...at least, that's how one of the Finnish heroes pledged alliance with the MICE industry. Finland is proving to be a great country for business travel and associative events once again. This is the story of four events that defied the odds and became benchmarks in a stalled industry.
It is likely that, in the not too distant future, one will try to describe this professional limbo by the various resistance stories of restless professionals who sought (and found) new ways of survival. When the pandemic hit Finland at the height of social restrictions, congress organisers and event planners found themselves in a world of trouble. How to keep your word to clients and create a bond of security in one of the most hostile periods to “meet and greet”?
Paving the way for a new year, Finland Convention Bureau (FCB) has unveiled four inspiring stories of local event heroes showing how they managed to combine small solutions and innovative experiences with health safety. These four focal events − different from each other in typology, structure and size - are proof that even in difficult times, obstacles can be turned into opportunities by making use of unlikely players, technological solutions and local resources. In the wake of a sustainable events industry, Visit Finland has also developed a business advisory programme called Sustainable Travel Finland providing companies and destinations with a concrete toolkit to tackle climate change.
The Finnish leadership has had the awareness to promote the country not only as a venue for high-level events, but also as a digital hub in the export of its own products and “grey matter”. Content will be even more important in the future, and congresses are great tools to create and enhance international reputation around universities, scientific institutions and associations. In this vein, the EAS Congress for the European Atherosclerosis Society in Helsinki, the 23rd IEEE International Workshop on Multimedia Signal Processing in Tampere, the European Bat Research Symposium in Turku, and Arctic Circle Jukola − the world’s largest orienteering relay race − held in Rovaniemi, were clear-cut examples of virtual transition, hybrid setups and interactive formats that summed up the trials and tribulations − in Finland but also a bit all over the world − of 2021.
The European Bat Research Symposium in Turku
Legacy means action! Ines Antti-Poika, business events manager at FCB, spoke to us:
1) How did this idea of compiling and promoting these four cases come about?
Us Finns don’t give up easily, and even in the times of the pandemic, our local congress organisers wanted to create memorable experiences to their peers, so they let their creativity fly. Organisers looked for innovations and created new ways of working. Essentially, they prepared for a new era of congresses and created a positive disruption of “old” meeting routines. This is what we wanted to highlight and celebrate – and this was the key idea behind our campaign. We wanted to bring the real heroes into the spotlight. Of course we also wanted to keep Finland top of mind of our international clients and share inspiring stories with a local twist.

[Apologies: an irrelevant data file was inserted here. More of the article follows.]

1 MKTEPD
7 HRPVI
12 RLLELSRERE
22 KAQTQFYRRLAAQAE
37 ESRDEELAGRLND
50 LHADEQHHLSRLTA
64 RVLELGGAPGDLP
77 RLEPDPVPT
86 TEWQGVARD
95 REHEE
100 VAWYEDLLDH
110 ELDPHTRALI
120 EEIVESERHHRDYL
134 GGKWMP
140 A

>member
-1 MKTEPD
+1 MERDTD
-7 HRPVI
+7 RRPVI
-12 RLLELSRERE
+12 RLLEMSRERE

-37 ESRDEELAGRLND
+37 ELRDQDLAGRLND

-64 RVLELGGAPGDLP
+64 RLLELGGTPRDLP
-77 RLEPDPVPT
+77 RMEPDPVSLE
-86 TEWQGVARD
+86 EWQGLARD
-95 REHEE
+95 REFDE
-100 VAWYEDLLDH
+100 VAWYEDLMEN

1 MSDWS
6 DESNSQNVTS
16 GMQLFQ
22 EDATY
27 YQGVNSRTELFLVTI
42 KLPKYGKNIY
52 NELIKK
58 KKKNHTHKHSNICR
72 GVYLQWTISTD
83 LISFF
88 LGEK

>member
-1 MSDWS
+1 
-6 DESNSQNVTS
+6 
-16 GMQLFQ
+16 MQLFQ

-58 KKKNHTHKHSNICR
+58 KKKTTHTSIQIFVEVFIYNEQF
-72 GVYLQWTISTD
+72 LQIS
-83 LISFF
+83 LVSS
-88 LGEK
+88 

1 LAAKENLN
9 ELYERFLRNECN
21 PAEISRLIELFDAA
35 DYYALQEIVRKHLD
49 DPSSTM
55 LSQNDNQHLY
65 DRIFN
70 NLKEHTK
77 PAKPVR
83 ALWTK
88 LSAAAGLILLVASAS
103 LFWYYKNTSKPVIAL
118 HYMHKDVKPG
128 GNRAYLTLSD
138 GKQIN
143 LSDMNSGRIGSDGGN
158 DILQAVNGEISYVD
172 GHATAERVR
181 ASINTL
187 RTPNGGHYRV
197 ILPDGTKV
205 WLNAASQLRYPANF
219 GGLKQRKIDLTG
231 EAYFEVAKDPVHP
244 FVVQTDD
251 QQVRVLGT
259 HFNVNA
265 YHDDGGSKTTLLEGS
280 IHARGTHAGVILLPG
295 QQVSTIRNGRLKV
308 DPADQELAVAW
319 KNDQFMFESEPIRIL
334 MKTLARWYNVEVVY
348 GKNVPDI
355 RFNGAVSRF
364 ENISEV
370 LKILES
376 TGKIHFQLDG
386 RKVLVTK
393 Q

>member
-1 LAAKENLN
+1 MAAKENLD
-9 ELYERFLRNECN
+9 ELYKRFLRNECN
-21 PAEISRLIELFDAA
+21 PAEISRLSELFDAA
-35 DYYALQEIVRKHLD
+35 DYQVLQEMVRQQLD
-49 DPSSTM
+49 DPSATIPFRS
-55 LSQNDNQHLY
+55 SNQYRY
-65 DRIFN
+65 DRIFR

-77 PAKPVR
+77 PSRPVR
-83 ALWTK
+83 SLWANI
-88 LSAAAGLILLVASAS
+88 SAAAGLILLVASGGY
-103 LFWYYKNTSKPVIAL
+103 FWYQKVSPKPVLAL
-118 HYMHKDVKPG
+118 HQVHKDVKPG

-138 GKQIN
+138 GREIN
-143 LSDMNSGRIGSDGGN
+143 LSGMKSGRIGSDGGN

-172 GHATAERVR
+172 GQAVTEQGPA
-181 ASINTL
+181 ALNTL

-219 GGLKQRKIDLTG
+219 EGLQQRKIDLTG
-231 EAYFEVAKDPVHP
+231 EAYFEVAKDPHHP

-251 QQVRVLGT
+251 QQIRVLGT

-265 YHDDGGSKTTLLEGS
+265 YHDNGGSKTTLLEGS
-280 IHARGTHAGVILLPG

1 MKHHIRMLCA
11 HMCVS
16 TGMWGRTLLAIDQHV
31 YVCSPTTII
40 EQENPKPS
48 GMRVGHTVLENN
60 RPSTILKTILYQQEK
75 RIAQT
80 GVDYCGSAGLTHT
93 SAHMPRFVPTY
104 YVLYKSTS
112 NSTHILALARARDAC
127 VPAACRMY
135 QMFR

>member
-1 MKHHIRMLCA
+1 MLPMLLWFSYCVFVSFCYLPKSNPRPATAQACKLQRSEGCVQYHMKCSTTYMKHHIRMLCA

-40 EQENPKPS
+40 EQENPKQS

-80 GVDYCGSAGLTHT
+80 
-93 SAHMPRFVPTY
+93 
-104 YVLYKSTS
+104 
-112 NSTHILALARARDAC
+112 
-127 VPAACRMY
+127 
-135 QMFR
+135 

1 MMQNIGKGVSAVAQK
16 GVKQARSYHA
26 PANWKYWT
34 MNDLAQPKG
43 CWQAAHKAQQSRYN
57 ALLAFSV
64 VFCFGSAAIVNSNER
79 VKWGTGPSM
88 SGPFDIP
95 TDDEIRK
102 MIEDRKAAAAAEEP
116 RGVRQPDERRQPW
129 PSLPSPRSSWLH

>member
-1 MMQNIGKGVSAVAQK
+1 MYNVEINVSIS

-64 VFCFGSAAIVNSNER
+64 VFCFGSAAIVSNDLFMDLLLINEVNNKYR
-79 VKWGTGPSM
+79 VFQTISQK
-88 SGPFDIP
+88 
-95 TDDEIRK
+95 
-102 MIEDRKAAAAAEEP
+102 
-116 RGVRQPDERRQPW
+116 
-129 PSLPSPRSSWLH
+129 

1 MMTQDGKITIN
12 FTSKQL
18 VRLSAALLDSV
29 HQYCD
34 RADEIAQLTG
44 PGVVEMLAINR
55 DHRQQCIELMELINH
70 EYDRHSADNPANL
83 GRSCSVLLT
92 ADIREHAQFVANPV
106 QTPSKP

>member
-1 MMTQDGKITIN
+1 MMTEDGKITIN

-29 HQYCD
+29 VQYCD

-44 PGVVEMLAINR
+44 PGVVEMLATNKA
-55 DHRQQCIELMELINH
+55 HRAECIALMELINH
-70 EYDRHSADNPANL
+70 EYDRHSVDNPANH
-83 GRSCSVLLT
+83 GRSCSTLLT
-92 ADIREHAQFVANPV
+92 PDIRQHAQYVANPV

2) Are you confident that hybrid events in Finland can sustain or even improve your market share in the long run?
It is very challenging to ensure an equal experience for both on-site and virtual attendees. It is crucial to all participants to get proper scientific feedback from their peers, and to be able to network and share ideas. There are definitely benefits in a virtual congress, but nothing beats meeting in-person. Virtual elements are a bonus; they work well for content delivery and can provide an option for those who cannot travel.
We believe in the power of face-to-face meetings, and feel that there is a lot of added value in organising physical meetings in Finland. Finland consistently ranks among the most popular congress destinations in the world, and our aim is to retain our status. I believe that the country will become even more attractive in the future, thanks to our infrastructure, accessibility and reputation as a reliable congress organiser. It is also very important for Finnish universities, research institutes and associations that they can showcase their expertise in their home country.
3) What is Finland’s legacy mission after the pandemic? Have you thought about it?
The pandemic has put us all under pressure. One of our key drivers is active local cooperation. I believe that business events are a catalyst for sustainable growth and they will help the industry recover. They also generate jobs as well as having a positive impact on society. We will continue to promote innovation and know-how and create lasting assets for our society. This will also help us increase competitiveness and perhaps even help win more bids in the future.
For Finland and for our local universities, congresses are an important platform for the dissemination of science and local knowledge. Therefore, it is important for us to motivate and help local hosts to organise meetings in their respective fields, in the country. And when it comes to the participants, I am sure they are keen to know Finland on a personal level and give back to the society by attending an event here.
Supported by the Union of International Associations (UIA), the International Association of Professional Congress Organisers (IAPCO) and the Interel Group, the global public affairs and association management consultancy, Headquarters Magazines serve the needs of international associations organising worldwide congresses.